7. Using a large spoon, gently drop balls of the egg mixture into the oil where they will be halfway submerged. Fry for about 2 minutes, until they are golden brown, then flip them over and fry the other side another 2 minutes. Transfer to a paper towel to absorb excess oil. Continue in batches, making all of them. Set aside.
8. Add the remaining green onion and cilantro to the tomato caldo (purée) and mix well. In batches, place the albóndigas in the skillet, allowing the tomato caldo to heat them through, then serve immediately, garnished with extra cilantro.
Recipe for Cactus Salad – Ensalada De Nopalitos
Our Texas ancestors not only ate the nutritious cactus paddles and the prickly pear fruit, they also used the dried pads as pouches for carrying stuff. They made flooring mats using dried cactus paddles as long ago as 6,400 BCE. The floor mats were used to cover dusty floors.
Ingredients (serves 8)
2 cups fresh cactus pads, spines removed, cut into ½ ”x 1” strips
1 cup tomato diced
½ cup white onion, diced
1 Serrano chile, minced
¼ cup cilantro, coarsely chopped
juice of 1 lime
¼ tsp salt or to taste
¼ cup queso fresco, crumbled
1 medium avocado, sliced
1. Hold the cactus paddles with tongs and remove the spines using a sharp paring knife or a potato peeler. Wash well and cut the cactus pads into ½”x 1” strips.
2. In a saucepan, cover the cactus strips with water and bring to a boil. Cook for 10 minutes until the cactus is tender but still firm. Drain, and let the cactus to cool to room temperature. (Some Mexican American home cooks tell me that the water makes a nutritious drink that lowers blood pressure).
3. In a bowl, combine all the ingredients, except the avocado, and mix well.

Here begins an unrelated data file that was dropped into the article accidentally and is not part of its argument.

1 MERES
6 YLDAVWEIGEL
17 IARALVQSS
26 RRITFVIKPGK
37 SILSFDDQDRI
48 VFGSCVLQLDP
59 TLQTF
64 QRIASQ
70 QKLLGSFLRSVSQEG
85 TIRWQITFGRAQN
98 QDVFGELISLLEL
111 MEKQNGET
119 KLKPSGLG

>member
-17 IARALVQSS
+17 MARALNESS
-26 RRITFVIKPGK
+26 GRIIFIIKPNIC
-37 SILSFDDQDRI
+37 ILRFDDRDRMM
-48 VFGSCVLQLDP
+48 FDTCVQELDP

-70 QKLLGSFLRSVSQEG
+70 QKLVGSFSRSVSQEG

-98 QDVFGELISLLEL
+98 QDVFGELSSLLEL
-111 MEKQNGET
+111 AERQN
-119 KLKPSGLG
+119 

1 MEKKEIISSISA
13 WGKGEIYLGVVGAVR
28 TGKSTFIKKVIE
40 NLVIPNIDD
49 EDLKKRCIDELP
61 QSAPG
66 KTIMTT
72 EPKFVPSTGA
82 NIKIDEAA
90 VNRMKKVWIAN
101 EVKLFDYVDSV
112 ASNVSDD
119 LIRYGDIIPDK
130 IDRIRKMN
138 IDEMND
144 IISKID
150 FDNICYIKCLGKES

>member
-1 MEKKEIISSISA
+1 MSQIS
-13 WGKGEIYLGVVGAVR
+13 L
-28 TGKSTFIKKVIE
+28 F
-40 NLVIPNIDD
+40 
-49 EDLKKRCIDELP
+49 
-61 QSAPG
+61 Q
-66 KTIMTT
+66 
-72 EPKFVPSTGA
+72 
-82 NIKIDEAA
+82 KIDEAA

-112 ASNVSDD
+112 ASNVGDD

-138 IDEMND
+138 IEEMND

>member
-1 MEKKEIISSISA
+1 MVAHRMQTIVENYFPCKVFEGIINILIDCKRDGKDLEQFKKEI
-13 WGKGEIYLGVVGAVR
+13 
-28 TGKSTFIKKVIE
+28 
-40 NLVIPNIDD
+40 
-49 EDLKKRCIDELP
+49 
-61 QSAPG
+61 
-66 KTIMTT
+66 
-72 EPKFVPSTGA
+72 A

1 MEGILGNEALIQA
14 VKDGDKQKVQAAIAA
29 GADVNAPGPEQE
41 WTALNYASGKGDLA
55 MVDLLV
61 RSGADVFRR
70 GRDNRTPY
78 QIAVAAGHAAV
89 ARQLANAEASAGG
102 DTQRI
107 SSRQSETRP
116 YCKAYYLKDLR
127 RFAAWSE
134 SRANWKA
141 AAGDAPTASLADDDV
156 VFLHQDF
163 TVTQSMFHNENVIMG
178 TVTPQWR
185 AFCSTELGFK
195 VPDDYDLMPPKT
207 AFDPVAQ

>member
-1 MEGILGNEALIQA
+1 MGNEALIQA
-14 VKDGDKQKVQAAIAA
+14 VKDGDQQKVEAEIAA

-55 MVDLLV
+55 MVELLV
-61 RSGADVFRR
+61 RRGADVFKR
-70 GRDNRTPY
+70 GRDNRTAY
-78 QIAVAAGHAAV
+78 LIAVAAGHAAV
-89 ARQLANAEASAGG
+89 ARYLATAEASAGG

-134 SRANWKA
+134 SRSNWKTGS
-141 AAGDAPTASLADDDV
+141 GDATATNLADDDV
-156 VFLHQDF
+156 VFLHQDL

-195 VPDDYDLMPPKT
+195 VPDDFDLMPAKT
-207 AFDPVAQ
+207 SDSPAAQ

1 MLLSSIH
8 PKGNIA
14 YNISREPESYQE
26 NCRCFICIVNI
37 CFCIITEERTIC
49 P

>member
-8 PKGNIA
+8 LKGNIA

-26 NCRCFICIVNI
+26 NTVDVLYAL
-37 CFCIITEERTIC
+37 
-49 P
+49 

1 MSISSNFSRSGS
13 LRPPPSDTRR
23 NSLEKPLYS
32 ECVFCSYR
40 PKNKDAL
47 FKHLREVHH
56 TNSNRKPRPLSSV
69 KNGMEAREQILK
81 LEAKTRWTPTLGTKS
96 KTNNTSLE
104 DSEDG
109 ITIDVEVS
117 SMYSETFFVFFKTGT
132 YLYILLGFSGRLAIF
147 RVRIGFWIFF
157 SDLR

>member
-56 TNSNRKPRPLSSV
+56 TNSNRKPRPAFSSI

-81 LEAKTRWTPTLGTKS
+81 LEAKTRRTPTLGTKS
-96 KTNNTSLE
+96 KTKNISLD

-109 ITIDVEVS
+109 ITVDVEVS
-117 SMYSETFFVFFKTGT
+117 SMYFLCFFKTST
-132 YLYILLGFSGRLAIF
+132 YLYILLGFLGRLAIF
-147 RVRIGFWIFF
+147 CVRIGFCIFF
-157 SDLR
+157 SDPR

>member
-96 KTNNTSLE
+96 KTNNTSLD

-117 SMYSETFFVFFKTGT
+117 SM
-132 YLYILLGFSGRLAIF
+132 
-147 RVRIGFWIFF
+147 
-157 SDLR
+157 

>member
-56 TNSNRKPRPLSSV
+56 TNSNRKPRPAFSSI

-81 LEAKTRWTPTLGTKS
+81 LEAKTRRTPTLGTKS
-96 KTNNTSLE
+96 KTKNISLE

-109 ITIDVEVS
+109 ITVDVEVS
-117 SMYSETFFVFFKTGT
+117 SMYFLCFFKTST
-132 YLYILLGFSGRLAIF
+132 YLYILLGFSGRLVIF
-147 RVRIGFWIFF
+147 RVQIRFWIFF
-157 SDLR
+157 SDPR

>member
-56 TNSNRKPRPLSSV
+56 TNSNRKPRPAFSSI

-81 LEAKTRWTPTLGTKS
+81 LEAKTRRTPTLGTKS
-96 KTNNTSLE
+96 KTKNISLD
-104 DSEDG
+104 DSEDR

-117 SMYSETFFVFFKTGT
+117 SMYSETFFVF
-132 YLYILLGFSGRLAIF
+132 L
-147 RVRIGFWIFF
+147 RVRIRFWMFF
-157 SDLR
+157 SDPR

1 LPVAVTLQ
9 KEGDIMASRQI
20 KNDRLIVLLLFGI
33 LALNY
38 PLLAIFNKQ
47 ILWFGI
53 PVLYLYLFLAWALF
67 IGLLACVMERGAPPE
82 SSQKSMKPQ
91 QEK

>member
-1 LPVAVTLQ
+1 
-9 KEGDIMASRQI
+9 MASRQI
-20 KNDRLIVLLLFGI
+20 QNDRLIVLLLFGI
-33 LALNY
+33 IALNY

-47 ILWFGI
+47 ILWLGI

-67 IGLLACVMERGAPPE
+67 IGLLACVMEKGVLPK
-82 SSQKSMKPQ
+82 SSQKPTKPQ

4. Arrange the avocado slices around the edges of the salad and sprinkle them with a little salt.
Serve at room temperature or chilled.
Recipe for Capirotada
Dominga Mora Medrano, my mom, was an excellent and creative cook who every Holy Week would gift us with Capirotada. Our kitchen overflowed with aromas of cinnamon, cilantro and piloncillo and even now I can see her face serving us this bread pudding on Good Friday. (Buenos días, Amá) Food is such a sacred, happy gift.
Ingredients (serves 12)
5 cups water
1 five-inch stick Mexican Canela
1 cup black raisins
5 oz Piloncillo, scraped into small pieces. You can use brown sugar but its worth the effort to try to find Piloncillo. It will taste much better. Piloncillo is made by crushing sugar canes, boiling the juice and placing it into conic molds. It looks like the picture below. The flavor is complex with hints of smoke, caramel.
1 cup pecans, coarsely chopped
3 cups mild cheddar cheese, shredded
¼ cup cilantro, coarsely chopped
12” Loaf French bread
Preheat oven to 350° F
1. Add the canela and piloncillo to the water, bring to a boil and continue boiling for 20 minutes.
2. Slice the French loaf along the base lengthwise and make 3 layers
3. Arrange the bottom layer in the pan, add 1/3 of the cheese and 1/3 of the raisins, spreading these evenly. Place the second bread layer and again spread another 1/3 of the cheese and raisins. Place the topmost bread layer and then spread the remaining raisins, cheese and cilantro.
4.Pour the piloncillo and canela water on top of the bread loaf, using a strainer as needed to strain out any bits of cinnamon stick.
Cover the dish and bake for 30 minutes or until the cheese is melted and bubbling.
¡Buen Provecho and Happy Easter!